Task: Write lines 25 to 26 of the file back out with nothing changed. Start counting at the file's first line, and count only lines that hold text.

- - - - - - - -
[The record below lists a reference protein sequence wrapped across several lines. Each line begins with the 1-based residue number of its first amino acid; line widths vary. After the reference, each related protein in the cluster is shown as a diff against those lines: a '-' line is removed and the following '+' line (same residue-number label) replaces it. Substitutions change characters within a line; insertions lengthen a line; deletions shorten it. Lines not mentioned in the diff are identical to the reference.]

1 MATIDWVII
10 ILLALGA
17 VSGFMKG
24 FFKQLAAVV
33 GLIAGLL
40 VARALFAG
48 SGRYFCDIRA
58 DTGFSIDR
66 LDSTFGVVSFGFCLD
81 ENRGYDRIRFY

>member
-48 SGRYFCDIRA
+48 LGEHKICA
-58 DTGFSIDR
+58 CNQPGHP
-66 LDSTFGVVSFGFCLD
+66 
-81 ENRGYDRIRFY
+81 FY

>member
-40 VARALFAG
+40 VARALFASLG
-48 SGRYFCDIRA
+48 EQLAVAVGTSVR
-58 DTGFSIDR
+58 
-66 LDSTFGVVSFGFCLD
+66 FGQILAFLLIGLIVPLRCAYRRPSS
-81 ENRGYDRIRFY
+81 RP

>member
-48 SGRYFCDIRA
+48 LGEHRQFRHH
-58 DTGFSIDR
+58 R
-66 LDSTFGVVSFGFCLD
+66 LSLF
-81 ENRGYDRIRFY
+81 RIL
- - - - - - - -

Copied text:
+48 EQLAVAVGTSVR
-58 DTGFSIDR